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I want to annul or void my marriage.

Annulment & Void Marriages

How to ask a judge to declare a marriage invalid because of reasons that existed at the start of the marriage.
Overview

Guide Overview

Warning: The information and forms in this guide are not a substitute for the advice and help of a lawyer.

This guide tells you about getting an annulment when you and your spouse do not have any children together who are younger than 18 (or still in high school).

This guide has information on void marriages but does not yet have forms to declare a marriage void. Please see the research tips section of this guide for more information on finding forms to declare a marriage void. 

Research Tips

The legal system is complex. TexasLawHelp.org does not contain the answers to all questions. If you cannot hire an attorney, visit a law library to conduct legal research. See TexasLawHelp Legal Research Guide for help getting started. Find your nearest law library here: Law Libraries in Texas.

Books and guides to look for at the law library include:

  • O’Connor's Texas Family Law Handbook
  • Texas Family Law Practice Manual
  • Texas Family Code Annotated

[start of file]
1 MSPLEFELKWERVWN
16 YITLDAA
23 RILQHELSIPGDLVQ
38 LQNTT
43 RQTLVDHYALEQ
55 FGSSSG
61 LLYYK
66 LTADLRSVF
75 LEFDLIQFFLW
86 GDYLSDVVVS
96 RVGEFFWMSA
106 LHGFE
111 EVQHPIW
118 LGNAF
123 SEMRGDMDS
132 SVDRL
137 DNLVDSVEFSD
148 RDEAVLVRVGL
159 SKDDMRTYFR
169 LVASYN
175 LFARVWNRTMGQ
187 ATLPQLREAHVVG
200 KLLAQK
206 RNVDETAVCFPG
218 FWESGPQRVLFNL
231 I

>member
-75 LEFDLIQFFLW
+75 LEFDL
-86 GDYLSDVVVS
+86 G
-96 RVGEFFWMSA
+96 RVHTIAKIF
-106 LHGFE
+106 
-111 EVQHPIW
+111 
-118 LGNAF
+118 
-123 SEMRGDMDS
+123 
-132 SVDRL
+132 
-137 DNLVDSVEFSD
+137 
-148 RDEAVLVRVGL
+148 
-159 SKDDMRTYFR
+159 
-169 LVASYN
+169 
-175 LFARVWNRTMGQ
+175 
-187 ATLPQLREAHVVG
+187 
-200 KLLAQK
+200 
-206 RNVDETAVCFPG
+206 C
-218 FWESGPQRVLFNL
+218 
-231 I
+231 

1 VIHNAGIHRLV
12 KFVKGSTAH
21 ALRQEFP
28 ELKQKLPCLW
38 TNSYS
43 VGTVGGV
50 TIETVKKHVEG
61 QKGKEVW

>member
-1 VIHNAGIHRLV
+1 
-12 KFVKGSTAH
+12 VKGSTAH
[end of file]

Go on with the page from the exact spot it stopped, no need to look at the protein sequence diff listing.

• Texas Jurisprudence

If you are not near a law library, Texas residences may be able to access more information by registering for a free Texas State Law Library Account. With this account, you can access a variety of online sources. 

WestLaw Resources – If your local law library has free WestLaw access you can look for secondary resources called:

  • Texas Practice Series
  • Texas Family Law Service
  • Texas Practice Guide Family Law

Common questions about Annulment & Void Marriages

An annulment is a type of lawsuit where a judge states that a marriage is invalid due to reasons that existed at the start of the marriage. If a judge grants an annulment, the marriage is found to have never have legally existed and legally it will be as though the marriage never happened. The spouses will no longer be married once an annulment has been granted.

Practically however, an annulment can have lasting effects on the spouses to the invalid marriage in the areas of property and children. The annulment statutes can be found in chapter 6 of the Texas Family Code.

Like an annulment, a suit to declare a marriage void focuses on reasons why it wasn’t a valid marriage at the start of the marriage.

 However, unlike an annulment, a void marriage is automatically not legally a valid marriage from the start whether or not a court decides it so.  The parties cannot agree to it being a legally valid marriage.  The Texas Family Code lists specific grounds for void marriages and separate ones for annulments.